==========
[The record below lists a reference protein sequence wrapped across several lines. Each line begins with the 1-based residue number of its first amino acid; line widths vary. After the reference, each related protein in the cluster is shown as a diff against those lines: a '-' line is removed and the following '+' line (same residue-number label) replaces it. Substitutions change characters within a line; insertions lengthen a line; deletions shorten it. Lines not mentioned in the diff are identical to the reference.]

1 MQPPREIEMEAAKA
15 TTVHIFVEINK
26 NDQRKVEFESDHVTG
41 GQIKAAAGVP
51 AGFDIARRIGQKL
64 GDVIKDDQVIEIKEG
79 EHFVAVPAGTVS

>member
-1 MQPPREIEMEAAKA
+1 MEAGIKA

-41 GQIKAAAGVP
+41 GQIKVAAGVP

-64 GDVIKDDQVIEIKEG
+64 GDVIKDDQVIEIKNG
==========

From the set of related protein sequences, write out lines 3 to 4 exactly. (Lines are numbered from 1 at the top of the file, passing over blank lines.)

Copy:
15 TTVHIFVEINK
26 NDQRKVEFESDHVTG